"Our job," lighting designer Jules Fisher says, "is to inhabit the mind of the director, so we can translate the director’s image into a living form onstage, whether or not the director can express that image in words. It’s not always easily translated into language, because light is ephemeral — it floats in the air. Yet we have to make it concrete. Is it midnight? Is it a person coming out a door?"
Fisher has been translating those images for nearly 50 years. Lighting is a crucial element in the magic of theatre, yet it’s perhaps the least noticed. Audiences may ooh at the sets and aah at the costumes, but lighting is intrinsic and subtle. Yet in setting mood and tone, it’s essential.
"The movement of light," says Peggy Eisenhauer, Fisher’s lighting colleague for the last 20 years, "is something we interpret in a visceral way, something that happens below the level of consciousness. We are organic creatures. We process change in light as change in time, and change of perspective, and change of reality."
Fisher and Eisenhauer are among the most honored in their profession. Between them they have 10 Tony Awards and are approaching 30 nominations. Their Broadway credits, individually or together, include last season’s Tony-winning Assassins; Bring in ’Da Noise, Bring in ’Da Funk; Ragtime; Jelly’s Last Jam; The Will Rogers Follies; Grand Hotel; Dancin’; Pippin; and the original productions of Chicago and La Cage aux Folles. Theirs is a total collaboration. "There is no pride of ownership," Eisenhauer says. "It’s not his or mine. Everything we put out there is instantaneously ours." How did it happen? It goes back to the musical Pippin, more than 30 years ago. But not in the way you’d expect.
Fisher grew up in Norristown, Pennsylvania. "I was an amateur magician, and that introduced me to the glamour of theatre." When he graduated from high school, he got a job in a nearby summer theatre, the Valley Forge Music Fair. "I also loved science and physics, and at Valley Forge, it all came together. I took my scientific interest in light and my interest in magic — which was about entertainment and illusion and make-believe — and combined them." He studied at Carnegie Tech (now Carnegie Mellon) in Pittsburgh and moved to New York.
"For many years I did Off-Broadway — my first was All the King’s Men at the old Stage 74 on East 74th Street in 1959. Then finally, I got a chance to do Broadway." His first Broadway play was Spoon River Anthology in 1963, at the Booth Theatre. That same season, he lit his first two musicals: Stephen Sondheim’s Anyone Can Whistle, and High Spirits, based on Noël Coward’s Blithe Spirit.
Eisenhauer grew up in Nyack, New York. "I thought I wanted to tap dance, so I hung around a community theatre in Nyack, the Elmwood Playhouse, as a helper. Somebody hadn’t shown up. One day, they stuck me on a lighting board. I loved it." In 1972, she went to see Pippin. "I was 13. I was thrilled by the lighting. The lighting designer was Jules Fisher. I knew this was a hero I needed to find out about. I learned he had attended Carnegie Mellon. I applied. And I got in."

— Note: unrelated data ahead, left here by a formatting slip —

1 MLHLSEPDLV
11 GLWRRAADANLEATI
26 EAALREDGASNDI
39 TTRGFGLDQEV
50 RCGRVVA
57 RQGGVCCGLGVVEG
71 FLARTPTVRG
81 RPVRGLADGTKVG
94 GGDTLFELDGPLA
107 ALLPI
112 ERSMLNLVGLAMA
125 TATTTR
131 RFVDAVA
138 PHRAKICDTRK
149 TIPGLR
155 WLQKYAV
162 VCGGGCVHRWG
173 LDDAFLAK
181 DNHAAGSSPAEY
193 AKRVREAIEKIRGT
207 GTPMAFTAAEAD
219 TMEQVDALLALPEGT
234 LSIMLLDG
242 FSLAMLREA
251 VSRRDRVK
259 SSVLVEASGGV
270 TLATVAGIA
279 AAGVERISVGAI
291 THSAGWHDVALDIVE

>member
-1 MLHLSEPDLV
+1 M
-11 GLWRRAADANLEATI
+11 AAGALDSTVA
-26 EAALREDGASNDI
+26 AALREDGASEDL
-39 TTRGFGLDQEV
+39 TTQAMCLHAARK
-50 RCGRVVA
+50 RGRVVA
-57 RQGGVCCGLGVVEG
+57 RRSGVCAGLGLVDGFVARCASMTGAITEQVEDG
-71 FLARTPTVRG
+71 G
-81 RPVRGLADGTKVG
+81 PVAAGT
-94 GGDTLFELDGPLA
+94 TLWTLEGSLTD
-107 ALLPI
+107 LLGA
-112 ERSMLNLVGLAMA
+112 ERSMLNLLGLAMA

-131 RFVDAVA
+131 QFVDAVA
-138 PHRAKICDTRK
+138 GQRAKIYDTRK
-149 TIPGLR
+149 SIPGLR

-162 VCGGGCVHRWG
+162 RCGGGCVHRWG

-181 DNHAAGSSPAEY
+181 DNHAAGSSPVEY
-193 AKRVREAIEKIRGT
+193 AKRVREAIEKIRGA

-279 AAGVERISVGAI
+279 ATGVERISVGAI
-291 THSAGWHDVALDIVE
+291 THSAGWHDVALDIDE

In her sophomore year, Fisher spoke on campus. That night, Eisenhauer called her mother and said she had been thrilled to meet him. Her mom wrote a letter to Fisher describing her daughter’s excitement. Fisher replied that he would be happy to help Peggy in New York.
"Jules allowed me to use his name to get a job at the New York Shakespeare Festival. Before long, we started to work together." She began as his assistant, and eventually became his partner. Their first Broadway show was Song and Dance in 1985. "I realized," Fisher says, "that Peggy had talent beyond anyone I had met before. She has this innate musical ability to capture time with light. I realized that all the work I was doing could be that much better if I worked with her."
One reason for their collaborative success, Eisenhauer says, is that "I was formed, in a way, by Jules. Working with him, I learned not just the craft but the art and imperceptible meaning of lighting. I had always been inspired by his work — I’m still inspired by his work. Our sensibilities became fused. Lighting can be lonely. It’s high pressure. And it’s more of a joy to work with someone who really understands it, and can really communicate it."
For Fisher, the prime appeal of his craft, and his art, "is that you can manipulate a medium we live with — light — and reveal a story. You can take a picture or a stage setting or two actors and dialogue, and you add light, which can come from all different directions, and somehow you make the story come alive."
One of their toughest challenges was lighting the 1998 musical Ragtime. "It was a true epic," Fisher says. "The years, the decades, flowed by. The locations change, from a shtetl in Eastern Europe to Harlem to the suburbs of New Rochelle, N.Y. We had to shift between those three very different cultures, and rely on lighting to make the transformation. So we tried to identify those three cultures with three different colors."
When it comes to challenges, they say, there is one they would particularly like to try — the Olympic Games.
"We love scale," Eisenhauer says. "We’re revved up for 2012," when New York City is hoping to host the games. "When things get bigger and bigger and bigger in terms of the scope of the lighting, we start to sense that we become smaller and smaller and smaller. And the idea of harnessing something so large, and of our being so small, is a fascinating challenge."
No one knows whether New York will get the games. But whatever happens, one thing is sure — big or small, Fisher and Eisenhauer can handle it. Together.